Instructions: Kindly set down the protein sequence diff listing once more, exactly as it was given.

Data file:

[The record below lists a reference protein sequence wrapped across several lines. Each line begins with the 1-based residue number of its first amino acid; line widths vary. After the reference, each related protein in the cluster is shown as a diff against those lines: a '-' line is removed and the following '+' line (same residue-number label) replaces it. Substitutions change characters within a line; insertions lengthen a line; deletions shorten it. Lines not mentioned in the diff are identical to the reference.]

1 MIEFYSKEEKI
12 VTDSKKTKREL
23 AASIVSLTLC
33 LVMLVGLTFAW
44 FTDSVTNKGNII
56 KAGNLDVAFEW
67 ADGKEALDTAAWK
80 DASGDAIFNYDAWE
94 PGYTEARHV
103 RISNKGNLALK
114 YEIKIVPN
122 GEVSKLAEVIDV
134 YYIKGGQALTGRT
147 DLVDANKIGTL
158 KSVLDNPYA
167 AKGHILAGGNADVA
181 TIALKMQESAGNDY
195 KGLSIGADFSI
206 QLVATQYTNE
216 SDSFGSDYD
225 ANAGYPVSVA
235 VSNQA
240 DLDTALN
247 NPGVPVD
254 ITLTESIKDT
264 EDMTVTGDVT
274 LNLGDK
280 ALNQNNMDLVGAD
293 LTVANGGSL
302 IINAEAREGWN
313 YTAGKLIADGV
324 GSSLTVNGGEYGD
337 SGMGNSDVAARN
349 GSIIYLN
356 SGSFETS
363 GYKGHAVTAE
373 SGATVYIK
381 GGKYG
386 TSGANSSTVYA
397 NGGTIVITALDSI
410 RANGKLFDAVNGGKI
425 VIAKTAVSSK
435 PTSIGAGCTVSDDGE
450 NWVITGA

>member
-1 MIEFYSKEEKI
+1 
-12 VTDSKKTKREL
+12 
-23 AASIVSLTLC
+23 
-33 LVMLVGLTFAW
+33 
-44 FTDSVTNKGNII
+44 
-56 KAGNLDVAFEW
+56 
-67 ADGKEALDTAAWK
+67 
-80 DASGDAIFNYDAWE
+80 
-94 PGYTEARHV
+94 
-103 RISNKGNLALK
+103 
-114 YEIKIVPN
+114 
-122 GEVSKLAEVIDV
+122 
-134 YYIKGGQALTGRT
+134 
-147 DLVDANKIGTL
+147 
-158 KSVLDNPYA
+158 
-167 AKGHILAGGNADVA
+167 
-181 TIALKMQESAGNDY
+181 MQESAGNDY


[The record below lists a reference protein sequence wrapped across several lines. Each line begins with the 1-based residue number of its first amino acid; line widths vary. After the reference, each related protein in the cluster is shown as a diff against those lines: a '-' line is removed and the following '+' line (same residue-number label) replaces it. Substitutions change characters within a line; insertions lengthen a line; deletions shorten it. Lines not mentioned in the diff are identical to the reference.]

1 MIEFYSKEEKI
12 VTDSKKTKREL
23 AASIVSLTLC
33 LVMLVGLTFAW
44 FTDSVTNKGNII
56 KAGNLDVAFEW
67 ADGKEALDTAAWK
80 DASGDAIFNYDAWE
94 PGYTEARHV
103 RISNKGNLALK
114 YEIKIVPN
122 GEVSKLAEVIDV
134 YYIKGGQALTGRT
147 DLVDANKIGTL
158 KSVLDNPYA
167 AKGHILAGGNADVA
181 TIALKMQESAGNDY
195 KGLSIGADFSI
206 QLVATQYTNE
216 SDSFGSDYD
225 ANAGYPVSVA
235 VSNQA
240 DLDTALN
247 NPGVPVD
254 ITLTESIKDT
264 EDMTVTGDVT
274 LNLGDK
280 ALNQNNMDLVGAD
293 LTVANGGSL
302 IINAEAREGWN
313 YTAGKLIADGV
324 GSSLTVNGGEYGD
337 SGMGNSDVAARN
349 GSIIYLN
356 SGSFETS
363 GYKGHAVTAE
373 SGATVYIK
381 GGKYG
386 TSGANSSTVYA
397 NGGTIVITALDSI
410 RANGKLFDAVNGGKI
425 VIAKTAVSSK
435 PTSIGAGCTVSDDGE
450 NWVITGA

>member
-1 MIEFYSKEEKI
+1 
-12 VTDSKKTKREL
+12 
-23 AASIVSLTLC
+23 
-33 LVMLVGLTFAW
+33 
-44 FTDSVTNKGNII
+44 
-56 KAGNLDVAFEW
+56 
-67 ADGKEALDTAAWK
+67 
-80 DASGDAIFNYDAWE
+80 
-94 PGYTEARHV
+94 
-103 RISNKGNLALK
+103 
-114 YEIKIVPN
+114 
-122 GEVSKLAEVIDV
+122 
-134 YYIKGGQALTGRT
+134 
-147 DLVDANKIGTL
+147 
-158 KSVLDNPYA
+158 
-167 AKGHILAGGNADVA
+167 
-181 TIALKMQESAGNDY
+181 MQESAGNDY